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If you want to reduce the number of plastic bags you bring home from the grocery store or convenience store, bring reusable bags instead. To help you remember to use the reusable bags you already have, store them in your trunk or try to keep the squeezable options in various to-go bags.

“My shortcut is to pass a law banning plastic bags and you have a lot more people going to reusable bags,” says Enck. Seven US states have done so: California, Connecticut, Delaware, Maine, New York and Oregon, according to a tally by the National Conference of State Legislatures. Hawaii has a de facto ban because there are so many local bag bans.

Plastic napkins and cutlery

For people who order a lot of takeout, asking the restaurant to save plastic cutlery, napkins, and straws is an easy way to reduce waste. More than 225,000 straws and stirrers were collected along the coast in 2020, the Ocean Conservancy found, along with 223,000 plastic takeout containers.

Giving up take-out plastic shouldn’t be a problem for people living in California and Washington, both of which have laws in place that require customers to opt in to various single-use takeout items. Some cities, including Portland, Oregon, have similar laws on the books. But in most places in the world, customers still have to take the initiative. Enck’s group even released a guide that diners can give to their favorite restaurants, offering advice on how to reduce their use of plastic.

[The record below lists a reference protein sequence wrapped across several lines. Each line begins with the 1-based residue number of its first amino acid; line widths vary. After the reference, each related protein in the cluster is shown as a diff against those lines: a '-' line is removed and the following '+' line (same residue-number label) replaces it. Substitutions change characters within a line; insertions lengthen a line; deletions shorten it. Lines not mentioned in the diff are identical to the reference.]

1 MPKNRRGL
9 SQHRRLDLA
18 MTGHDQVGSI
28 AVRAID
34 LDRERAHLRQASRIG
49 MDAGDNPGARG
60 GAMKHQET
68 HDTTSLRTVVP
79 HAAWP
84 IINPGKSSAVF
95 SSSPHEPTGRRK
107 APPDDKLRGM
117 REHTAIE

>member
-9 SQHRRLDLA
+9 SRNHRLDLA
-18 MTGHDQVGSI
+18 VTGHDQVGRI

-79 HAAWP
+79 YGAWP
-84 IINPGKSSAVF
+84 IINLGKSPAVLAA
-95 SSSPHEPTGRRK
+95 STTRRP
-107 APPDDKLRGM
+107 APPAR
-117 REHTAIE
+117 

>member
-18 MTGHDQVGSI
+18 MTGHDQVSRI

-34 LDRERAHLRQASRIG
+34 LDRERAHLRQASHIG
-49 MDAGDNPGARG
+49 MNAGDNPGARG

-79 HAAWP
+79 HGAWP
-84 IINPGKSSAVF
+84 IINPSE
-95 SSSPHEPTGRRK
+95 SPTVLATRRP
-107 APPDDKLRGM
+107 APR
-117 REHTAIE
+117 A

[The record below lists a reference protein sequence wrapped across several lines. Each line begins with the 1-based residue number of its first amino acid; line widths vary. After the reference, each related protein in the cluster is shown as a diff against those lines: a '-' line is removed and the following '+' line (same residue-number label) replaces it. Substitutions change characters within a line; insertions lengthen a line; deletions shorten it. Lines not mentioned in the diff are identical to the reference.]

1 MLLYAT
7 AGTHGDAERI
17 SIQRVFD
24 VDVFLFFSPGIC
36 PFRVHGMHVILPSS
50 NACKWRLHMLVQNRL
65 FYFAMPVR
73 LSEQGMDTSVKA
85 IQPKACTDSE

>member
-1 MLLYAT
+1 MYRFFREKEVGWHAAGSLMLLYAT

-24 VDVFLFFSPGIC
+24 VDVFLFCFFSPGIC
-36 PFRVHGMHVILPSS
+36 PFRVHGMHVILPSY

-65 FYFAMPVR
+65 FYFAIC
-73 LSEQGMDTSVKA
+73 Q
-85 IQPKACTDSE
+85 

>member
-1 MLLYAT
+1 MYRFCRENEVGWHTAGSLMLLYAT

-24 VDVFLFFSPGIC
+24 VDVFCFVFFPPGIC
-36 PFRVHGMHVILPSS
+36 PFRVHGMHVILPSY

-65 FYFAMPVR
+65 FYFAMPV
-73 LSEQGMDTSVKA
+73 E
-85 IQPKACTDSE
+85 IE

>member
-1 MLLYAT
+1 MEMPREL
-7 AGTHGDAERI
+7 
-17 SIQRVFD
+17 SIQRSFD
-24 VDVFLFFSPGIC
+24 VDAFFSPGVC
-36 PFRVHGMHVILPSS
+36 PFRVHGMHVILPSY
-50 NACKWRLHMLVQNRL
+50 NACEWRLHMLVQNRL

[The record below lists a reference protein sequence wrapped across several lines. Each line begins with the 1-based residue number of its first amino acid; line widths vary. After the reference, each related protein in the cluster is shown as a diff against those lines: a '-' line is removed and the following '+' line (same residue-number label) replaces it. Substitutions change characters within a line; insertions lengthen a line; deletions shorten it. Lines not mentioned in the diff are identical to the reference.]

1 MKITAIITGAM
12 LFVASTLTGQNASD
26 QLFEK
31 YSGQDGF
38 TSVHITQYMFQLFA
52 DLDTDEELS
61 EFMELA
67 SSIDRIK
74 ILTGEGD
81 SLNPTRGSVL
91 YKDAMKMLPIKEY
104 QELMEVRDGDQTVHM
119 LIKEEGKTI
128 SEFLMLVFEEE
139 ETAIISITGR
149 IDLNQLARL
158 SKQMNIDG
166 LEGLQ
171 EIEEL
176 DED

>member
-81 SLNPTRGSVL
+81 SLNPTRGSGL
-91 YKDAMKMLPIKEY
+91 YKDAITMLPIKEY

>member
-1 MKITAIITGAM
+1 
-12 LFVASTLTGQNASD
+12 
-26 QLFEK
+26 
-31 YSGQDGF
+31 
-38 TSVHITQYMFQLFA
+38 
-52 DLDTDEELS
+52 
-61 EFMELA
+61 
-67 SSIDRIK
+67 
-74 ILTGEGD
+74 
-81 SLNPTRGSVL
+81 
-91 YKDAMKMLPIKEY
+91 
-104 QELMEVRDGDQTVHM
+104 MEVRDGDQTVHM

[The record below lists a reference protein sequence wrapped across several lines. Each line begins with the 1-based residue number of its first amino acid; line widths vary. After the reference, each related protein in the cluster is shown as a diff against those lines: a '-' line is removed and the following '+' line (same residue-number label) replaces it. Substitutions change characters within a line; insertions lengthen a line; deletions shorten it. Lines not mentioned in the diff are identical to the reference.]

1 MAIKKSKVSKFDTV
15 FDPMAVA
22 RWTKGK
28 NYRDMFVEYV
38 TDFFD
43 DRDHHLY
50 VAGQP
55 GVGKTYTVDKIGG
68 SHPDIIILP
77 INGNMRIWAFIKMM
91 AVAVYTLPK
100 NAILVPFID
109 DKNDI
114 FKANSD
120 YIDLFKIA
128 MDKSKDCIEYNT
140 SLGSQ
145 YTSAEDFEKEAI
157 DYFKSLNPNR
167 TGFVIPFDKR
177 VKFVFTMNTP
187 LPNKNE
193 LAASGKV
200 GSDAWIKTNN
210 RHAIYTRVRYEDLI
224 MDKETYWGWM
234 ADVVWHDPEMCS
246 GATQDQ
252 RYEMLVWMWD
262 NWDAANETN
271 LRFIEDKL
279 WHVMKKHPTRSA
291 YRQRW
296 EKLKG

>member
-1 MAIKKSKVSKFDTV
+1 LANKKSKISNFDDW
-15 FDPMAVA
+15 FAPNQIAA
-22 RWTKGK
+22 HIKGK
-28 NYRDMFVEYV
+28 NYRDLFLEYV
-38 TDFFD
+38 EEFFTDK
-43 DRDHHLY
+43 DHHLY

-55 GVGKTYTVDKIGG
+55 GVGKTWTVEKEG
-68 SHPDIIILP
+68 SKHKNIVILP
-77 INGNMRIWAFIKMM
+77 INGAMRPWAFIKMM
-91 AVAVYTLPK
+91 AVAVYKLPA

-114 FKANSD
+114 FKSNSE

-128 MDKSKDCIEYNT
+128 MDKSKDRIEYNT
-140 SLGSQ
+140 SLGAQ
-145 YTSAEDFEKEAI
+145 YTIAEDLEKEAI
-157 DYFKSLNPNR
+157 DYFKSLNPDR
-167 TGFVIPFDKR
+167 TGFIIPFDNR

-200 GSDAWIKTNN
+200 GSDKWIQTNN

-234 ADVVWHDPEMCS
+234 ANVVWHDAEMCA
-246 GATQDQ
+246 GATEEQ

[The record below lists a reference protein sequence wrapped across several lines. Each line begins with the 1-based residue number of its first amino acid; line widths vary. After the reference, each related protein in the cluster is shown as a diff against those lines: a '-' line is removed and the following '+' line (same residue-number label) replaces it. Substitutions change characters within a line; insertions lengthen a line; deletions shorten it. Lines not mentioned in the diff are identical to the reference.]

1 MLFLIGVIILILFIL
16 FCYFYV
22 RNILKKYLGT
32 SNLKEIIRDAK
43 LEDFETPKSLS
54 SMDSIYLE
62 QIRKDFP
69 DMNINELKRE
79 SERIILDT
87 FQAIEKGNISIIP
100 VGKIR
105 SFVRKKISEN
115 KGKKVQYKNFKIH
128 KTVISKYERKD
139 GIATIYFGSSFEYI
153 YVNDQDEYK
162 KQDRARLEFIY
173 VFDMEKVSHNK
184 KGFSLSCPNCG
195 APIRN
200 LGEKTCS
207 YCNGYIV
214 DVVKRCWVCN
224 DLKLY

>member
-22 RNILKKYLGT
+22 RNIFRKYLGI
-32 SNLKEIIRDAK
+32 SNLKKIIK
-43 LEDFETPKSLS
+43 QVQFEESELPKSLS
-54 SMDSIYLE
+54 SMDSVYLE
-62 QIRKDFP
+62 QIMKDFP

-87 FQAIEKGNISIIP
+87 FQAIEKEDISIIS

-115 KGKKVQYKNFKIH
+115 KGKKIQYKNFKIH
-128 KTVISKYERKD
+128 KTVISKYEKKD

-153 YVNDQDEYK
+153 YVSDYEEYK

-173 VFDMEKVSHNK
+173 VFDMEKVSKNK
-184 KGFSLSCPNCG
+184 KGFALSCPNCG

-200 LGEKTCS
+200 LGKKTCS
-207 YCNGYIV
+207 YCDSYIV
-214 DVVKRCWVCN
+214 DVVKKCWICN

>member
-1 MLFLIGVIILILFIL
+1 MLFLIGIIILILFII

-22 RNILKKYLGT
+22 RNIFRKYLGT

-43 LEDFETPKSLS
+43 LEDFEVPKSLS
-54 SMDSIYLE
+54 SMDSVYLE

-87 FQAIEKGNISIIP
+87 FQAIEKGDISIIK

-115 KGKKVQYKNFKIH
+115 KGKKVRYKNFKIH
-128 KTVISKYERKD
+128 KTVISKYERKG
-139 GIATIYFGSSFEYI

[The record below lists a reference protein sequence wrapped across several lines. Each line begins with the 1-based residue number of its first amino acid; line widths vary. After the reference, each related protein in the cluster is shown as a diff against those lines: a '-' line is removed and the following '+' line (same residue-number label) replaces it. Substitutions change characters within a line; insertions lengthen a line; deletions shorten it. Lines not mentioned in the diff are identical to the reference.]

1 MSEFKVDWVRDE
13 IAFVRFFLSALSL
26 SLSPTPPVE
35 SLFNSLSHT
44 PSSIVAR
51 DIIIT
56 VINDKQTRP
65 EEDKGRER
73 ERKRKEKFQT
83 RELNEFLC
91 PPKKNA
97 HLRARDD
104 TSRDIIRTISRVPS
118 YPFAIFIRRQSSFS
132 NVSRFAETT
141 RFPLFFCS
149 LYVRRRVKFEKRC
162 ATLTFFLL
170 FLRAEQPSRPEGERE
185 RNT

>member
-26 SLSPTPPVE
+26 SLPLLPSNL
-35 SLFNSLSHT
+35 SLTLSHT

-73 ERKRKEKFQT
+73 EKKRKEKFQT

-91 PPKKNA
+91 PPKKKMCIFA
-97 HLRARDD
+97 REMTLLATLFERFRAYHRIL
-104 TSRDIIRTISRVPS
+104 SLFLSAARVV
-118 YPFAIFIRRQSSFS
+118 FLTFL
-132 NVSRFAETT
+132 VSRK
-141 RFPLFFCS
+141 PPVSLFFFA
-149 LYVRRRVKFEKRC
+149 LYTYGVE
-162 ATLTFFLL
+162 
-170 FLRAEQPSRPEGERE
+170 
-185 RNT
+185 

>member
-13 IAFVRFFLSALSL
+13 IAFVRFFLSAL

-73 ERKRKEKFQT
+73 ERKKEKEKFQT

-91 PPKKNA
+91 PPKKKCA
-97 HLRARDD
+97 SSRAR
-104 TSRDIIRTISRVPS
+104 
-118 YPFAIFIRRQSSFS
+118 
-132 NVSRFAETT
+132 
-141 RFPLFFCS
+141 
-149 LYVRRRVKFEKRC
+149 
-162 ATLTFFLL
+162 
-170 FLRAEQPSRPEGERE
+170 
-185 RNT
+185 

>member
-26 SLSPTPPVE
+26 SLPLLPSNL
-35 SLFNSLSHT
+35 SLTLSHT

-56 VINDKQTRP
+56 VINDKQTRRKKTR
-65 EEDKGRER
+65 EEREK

Truly tackling plastic waste around the world will take more than small-scale changes: companies and governments need to make fundamental adjustments to the way they do business. But for many people, Prince-Ruiz notes, reducing plastic waste is a gateway behavior to an overall reduction in consumption. “Last year, [Plastic Free July] participants avoided 300 million kilograms of plastic waste,” she says. “They also avoided 2.1 million tons of global waste.”

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For Armstrong, who just completed her first plastic-free month of July, the month-long adventure was eye-opening. “I’m not the problem. I’m doing everything I can physically handle,” she said, adding, “I will, of course, keep going. DM/OBP

Bryce K. Locke